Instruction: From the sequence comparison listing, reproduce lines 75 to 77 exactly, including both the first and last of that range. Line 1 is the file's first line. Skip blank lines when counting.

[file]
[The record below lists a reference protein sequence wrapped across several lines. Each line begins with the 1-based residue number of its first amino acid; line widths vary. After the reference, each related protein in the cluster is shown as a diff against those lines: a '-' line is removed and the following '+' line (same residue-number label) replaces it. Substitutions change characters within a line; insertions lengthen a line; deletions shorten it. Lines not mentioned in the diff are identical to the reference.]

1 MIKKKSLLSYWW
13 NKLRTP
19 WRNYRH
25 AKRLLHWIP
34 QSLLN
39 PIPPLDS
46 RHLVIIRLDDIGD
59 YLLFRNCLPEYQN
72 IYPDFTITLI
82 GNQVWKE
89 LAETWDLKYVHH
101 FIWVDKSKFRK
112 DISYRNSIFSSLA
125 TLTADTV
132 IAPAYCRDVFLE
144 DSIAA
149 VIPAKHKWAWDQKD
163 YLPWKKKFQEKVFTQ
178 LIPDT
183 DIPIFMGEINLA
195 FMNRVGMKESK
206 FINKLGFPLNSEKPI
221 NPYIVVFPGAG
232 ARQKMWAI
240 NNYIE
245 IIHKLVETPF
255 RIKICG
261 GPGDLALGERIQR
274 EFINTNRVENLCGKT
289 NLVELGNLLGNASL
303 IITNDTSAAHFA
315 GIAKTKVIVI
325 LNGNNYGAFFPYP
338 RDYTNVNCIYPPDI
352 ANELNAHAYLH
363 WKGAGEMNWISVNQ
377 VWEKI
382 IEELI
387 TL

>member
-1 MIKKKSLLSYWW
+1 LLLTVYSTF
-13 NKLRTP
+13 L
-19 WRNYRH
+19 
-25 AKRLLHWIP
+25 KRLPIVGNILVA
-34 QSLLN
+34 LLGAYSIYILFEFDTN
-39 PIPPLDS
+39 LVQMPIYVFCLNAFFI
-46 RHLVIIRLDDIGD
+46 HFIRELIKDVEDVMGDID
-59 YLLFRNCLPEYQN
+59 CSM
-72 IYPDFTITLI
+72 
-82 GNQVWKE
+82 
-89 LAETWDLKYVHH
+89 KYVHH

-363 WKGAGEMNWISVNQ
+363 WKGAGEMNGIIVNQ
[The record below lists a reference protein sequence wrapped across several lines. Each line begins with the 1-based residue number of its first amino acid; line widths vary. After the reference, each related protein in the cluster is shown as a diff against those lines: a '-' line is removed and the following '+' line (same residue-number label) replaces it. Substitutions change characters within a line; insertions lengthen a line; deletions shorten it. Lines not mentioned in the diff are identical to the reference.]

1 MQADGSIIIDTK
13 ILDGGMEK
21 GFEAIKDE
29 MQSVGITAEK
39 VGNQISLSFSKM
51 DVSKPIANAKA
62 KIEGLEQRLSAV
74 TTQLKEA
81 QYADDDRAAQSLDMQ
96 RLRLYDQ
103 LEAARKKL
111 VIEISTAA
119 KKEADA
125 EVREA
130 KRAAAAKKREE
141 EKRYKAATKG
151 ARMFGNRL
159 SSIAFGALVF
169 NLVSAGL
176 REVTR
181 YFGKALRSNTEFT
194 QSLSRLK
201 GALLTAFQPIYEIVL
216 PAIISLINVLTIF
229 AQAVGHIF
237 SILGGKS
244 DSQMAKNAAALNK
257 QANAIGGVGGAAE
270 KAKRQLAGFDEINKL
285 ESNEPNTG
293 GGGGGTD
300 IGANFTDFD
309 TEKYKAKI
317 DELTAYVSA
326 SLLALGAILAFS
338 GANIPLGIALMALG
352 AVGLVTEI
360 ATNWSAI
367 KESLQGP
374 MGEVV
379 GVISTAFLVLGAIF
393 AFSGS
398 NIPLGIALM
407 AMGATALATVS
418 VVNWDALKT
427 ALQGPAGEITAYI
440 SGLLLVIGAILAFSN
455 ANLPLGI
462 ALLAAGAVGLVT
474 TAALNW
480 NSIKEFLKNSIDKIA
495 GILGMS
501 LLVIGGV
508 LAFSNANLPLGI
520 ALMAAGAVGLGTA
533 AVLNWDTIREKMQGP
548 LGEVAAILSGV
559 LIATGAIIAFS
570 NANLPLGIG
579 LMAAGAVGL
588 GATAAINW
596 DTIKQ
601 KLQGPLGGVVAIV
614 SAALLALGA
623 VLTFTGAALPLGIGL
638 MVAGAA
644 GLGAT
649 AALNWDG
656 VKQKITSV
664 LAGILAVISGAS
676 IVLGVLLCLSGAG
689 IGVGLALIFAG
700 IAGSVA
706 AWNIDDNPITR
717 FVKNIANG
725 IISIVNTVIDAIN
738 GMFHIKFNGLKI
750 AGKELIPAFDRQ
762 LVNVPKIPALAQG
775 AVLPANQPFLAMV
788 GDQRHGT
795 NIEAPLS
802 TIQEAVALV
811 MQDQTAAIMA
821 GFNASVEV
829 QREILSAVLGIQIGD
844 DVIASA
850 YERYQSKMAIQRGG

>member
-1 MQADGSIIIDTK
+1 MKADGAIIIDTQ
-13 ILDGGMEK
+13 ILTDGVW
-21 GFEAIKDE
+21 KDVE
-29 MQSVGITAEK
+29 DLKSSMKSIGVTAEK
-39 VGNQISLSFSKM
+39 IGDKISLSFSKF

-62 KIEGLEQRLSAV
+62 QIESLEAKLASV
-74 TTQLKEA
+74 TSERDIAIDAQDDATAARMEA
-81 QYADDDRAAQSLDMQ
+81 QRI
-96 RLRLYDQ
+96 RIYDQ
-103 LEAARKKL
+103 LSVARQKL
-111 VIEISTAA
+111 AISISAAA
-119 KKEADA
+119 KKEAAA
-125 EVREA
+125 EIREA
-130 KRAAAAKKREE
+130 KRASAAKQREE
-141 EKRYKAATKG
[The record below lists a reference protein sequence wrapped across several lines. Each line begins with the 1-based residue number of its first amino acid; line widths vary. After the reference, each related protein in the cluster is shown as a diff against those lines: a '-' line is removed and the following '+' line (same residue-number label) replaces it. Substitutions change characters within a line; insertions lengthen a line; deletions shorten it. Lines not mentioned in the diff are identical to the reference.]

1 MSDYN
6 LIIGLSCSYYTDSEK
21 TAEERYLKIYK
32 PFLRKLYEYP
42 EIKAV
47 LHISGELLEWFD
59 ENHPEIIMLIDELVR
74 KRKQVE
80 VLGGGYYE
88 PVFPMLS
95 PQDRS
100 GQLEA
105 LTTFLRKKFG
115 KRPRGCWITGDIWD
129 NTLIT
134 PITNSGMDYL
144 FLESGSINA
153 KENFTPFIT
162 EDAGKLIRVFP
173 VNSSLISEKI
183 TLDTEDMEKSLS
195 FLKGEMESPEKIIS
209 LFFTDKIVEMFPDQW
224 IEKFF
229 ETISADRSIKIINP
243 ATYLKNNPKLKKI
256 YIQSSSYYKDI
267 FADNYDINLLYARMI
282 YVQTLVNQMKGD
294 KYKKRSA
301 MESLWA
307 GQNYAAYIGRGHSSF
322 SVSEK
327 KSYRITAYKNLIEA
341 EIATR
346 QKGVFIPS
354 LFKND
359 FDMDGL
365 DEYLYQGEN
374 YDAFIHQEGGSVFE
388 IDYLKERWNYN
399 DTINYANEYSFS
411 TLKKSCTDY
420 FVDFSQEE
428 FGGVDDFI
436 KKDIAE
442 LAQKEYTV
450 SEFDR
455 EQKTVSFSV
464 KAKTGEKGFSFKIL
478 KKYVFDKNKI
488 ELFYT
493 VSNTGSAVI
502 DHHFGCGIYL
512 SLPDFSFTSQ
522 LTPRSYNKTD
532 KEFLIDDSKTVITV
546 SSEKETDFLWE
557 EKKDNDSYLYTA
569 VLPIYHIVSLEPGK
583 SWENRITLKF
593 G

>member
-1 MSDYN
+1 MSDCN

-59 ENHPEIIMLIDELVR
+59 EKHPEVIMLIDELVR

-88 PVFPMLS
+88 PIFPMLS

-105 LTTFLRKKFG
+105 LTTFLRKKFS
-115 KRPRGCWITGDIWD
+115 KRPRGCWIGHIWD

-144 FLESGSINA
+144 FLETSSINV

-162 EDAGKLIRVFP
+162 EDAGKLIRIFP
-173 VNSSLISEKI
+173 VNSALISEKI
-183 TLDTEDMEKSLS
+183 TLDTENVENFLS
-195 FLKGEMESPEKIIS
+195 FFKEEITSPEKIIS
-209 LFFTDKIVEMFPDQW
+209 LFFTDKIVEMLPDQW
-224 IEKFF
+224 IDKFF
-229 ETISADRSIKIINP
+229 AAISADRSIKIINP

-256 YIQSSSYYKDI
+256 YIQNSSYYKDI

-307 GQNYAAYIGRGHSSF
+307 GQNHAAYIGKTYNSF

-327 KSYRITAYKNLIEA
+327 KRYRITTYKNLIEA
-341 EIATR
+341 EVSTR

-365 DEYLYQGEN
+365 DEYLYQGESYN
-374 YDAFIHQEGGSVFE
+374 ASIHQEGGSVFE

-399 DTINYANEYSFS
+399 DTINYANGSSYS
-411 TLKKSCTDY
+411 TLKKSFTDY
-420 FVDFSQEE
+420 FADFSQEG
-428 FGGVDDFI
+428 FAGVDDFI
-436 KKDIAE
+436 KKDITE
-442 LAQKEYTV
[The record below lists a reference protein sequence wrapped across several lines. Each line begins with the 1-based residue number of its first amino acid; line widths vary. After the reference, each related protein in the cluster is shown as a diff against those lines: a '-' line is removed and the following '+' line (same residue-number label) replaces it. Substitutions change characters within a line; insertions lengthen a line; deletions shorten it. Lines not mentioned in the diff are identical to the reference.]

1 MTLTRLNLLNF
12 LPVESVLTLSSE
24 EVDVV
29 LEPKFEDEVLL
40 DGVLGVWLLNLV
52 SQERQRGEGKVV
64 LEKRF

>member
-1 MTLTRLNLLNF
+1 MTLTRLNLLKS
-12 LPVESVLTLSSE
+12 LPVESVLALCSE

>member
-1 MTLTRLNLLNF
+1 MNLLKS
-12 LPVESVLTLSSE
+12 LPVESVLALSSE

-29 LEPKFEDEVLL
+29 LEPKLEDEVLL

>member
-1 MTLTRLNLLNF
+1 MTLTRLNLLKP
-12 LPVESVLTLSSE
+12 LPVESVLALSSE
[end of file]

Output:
81 QYADDDRAAQSLDMQ
96 RLRLYDQ
103 LEAARKKL